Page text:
Building a Unicorn

Over the past year or so I’ve bought or been given unicorns by friends.


Just writing that statement makes me laugh because it sounds so ridiculous—or would have if you and I were talking on the phone and you did not see the above photos. It sounds like, “Yes, I own some unicorns. They’re parked out back.”

Lately, I’ve been crocheting a unicorn for a little girl’s unicorn-themed birthday party. The pattern was designed by ChiWei at OneDogWoof. You can find her blog here.

First, you crochet the head, then the ears, and the alicorn (what the horn was called way back when).

Next comes the body, which takes almost twice as long as the head, then the legs and hooves (both thankfully crocheted in one piece).


Lastly, you have to crochet the tail (made of multiple curlicues) and cut strands of yarn for the mane. I chose this yarn. A unicorn must have a rainbow tail and mane.


Once all of the pieces are crocheted, I have to build the unicorn—at least that’s what I think of the assembly process, which involves a lot of whip stitching to keep the pieces together.

It’s sort of like the process of writing a story with a unicorn as a character. Okay. I see that look. You’re thinking these processes are very different. But character building of any sort involves putting pieces together: characteristics of people you know, characteristics from your imagination; quirks of your character that affect relationships with other characters; dialects shaped by the setting; etc.

I have loved unicorns since I was a kid. I wrote a fairy tale about unicorns probably twenty years ago for my own amusement. But that was then and this is now. When I made the decision to include unicorns in a more recent novel, I did some research.

Maybe you wonder why I would bother. Aren’t unicorns pretty standard? Though they come from the mythology of many countries, they all seem to heal with the horn on their head and seem ethereal. Well, the thought of writing about a “typical” unicorn, one like cream floating on a breeze, offering a healing touch without saying or doing anything else, was not very inviting. I wanted to write about unicorns that had more personality.

I read books by Diana Peterfreund who has a killer unicorn series for young adults. Not killer in the slang sense of “That dress is killer,” but in the sense of “those unicorns kill people.” You can find details about it here.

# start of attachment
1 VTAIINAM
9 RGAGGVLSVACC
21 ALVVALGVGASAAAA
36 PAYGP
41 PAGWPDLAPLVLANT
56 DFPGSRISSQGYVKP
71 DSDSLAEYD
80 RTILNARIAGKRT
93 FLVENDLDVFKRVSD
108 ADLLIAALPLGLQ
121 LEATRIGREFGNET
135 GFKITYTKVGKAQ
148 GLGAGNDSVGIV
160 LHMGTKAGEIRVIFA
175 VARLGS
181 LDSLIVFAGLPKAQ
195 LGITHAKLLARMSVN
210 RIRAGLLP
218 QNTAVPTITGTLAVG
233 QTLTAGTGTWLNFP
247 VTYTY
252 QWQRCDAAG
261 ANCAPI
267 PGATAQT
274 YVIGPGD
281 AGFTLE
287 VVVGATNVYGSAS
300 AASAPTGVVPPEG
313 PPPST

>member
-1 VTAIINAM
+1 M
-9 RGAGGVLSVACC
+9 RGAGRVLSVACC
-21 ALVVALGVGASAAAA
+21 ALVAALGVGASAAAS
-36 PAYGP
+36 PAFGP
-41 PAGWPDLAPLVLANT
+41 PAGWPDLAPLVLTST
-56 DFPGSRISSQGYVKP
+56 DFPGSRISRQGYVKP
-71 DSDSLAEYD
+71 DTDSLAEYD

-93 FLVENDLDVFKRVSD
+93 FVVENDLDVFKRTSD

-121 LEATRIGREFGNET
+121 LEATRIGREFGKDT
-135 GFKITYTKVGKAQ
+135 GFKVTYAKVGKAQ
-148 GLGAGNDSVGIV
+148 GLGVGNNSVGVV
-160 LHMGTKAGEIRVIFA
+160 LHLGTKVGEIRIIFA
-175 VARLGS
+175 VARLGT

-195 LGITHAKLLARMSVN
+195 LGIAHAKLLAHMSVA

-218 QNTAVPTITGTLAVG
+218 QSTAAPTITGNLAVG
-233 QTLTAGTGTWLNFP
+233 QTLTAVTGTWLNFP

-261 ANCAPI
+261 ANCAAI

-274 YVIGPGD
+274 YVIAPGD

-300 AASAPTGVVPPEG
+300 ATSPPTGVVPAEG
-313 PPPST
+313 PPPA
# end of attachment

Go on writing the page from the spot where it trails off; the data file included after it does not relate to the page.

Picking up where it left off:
I also read this series (photos below), which has more books than just the ones shown here. I love one snippy warrior unicorn character who demanded vows of service from people in exchange for assistance. So much for giving away free stuff like healing. I love a feisty unicorn.


Well, I’d better get back to getting the mane situated on this unicorn. It’s going to take awhile. (The unicorn might look small on the photo. But it is about 15 inches tall.)

What do you think of unicorns? Do you like to read stories about them? Are you indifferent to them? Please share your thoughts below.

Rampant book cover from Goodreads. Other photos by L. Marie.

Fairy Tales: Just for Kids?

When I was little, my dad used to read fairy tales to me at bedtime. He read from a picture book of fairy tales compiled by the Brothers Grimm. I never outgrew my love for them, though I wasn’t always quick to admit that love. In fact, on one of my bookshelves, you’ll find Grimm’s Complete Fairy Tales. I also have books of Irish fairy tales, Russian fairy tales, and others.

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The other day, the Brain Pickings newsletter featured an article by Maria Popova on J. R. R. Tolkien’s discussion of fairy tales. Popova included many quotes from Tolkien’s essay, “On Fairy-Stories.” Maybe you’ve read that essay. I was interested, since I recently saw The Hobbit: The Desolation of Smaug (awesome) and I basically love all things Tolkien.